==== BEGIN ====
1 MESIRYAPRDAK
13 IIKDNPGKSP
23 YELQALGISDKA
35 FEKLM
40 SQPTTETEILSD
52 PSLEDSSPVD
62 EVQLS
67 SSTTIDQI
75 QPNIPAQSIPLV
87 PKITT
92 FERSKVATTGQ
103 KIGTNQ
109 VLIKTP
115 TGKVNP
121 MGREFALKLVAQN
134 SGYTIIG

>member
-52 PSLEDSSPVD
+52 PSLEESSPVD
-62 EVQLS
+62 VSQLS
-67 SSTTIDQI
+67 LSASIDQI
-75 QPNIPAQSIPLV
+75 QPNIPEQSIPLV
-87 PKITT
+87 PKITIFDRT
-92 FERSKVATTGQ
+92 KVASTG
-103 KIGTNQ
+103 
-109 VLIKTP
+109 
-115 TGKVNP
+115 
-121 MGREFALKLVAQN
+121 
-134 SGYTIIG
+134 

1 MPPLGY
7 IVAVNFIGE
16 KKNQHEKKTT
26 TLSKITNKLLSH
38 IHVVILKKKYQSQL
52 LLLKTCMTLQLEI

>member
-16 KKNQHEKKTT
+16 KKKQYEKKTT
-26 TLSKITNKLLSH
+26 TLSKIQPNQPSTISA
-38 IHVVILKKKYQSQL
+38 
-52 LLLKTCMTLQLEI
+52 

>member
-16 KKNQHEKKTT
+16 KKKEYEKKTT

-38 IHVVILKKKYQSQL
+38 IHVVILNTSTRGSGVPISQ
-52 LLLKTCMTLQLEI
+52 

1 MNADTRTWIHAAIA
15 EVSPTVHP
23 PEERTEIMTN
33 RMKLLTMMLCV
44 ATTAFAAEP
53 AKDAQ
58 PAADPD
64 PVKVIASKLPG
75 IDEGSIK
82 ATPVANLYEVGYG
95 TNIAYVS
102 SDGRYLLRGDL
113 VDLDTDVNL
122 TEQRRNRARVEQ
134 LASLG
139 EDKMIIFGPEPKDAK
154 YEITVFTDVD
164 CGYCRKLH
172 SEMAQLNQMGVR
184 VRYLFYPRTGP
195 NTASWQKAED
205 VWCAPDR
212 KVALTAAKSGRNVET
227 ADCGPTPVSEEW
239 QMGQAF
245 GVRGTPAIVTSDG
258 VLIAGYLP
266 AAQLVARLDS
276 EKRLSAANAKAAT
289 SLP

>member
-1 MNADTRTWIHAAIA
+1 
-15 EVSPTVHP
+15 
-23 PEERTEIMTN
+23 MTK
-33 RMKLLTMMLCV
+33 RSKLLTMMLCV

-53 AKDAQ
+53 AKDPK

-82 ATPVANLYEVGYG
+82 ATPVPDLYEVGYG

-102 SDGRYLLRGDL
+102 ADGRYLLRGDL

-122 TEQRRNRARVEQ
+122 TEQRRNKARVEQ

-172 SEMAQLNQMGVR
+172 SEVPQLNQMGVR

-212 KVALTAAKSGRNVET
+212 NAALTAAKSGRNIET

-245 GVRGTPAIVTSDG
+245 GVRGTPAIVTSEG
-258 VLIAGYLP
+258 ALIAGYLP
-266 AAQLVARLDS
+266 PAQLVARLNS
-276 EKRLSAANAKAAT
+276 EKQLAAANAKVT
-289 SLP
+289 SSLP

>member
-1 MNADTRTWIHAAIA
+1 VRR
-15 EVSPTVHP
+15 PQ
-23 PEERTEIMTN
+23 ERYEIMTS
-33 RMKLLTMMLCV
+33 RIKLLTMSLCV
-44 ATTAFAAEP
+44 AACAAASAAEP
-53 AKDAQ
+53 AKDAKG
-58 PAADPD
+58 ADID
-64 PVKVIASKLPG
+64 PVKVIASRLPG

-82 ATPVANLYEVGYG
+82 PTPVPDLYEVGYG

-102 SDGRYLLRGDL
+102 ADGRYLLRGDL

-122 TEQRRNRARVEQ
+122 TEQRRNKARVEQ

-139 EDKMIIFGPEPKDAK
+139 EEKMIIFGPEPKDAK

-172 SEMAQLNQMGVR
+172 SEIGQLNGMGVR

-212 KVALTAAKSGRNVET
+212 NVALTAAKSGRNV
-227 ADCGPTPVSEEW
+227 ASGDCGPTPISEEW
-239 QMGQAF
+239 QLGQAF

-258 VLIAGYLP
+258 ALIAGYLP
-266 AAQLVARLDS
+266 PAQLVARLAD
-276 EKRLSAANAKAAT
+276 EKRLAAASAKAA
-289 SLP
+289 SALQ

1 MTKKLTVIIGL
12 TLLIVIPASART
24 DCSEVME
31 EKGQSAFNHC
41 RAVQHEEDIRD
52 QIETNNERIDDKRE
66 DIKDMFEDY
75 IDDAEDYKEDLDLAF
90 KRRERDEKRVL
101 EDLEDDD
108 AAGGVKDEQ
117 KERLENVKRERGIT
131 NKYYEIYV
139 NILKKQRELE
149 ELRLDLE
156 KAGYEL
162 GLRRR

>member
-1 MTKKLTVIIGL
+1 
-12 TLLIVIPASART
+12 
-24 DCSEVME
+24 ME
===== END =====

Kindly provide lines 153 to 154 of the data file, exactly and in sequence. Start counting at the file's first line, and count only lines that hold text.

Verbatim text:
+227 ASGDCGPTPISEEW
-239 QMGQAF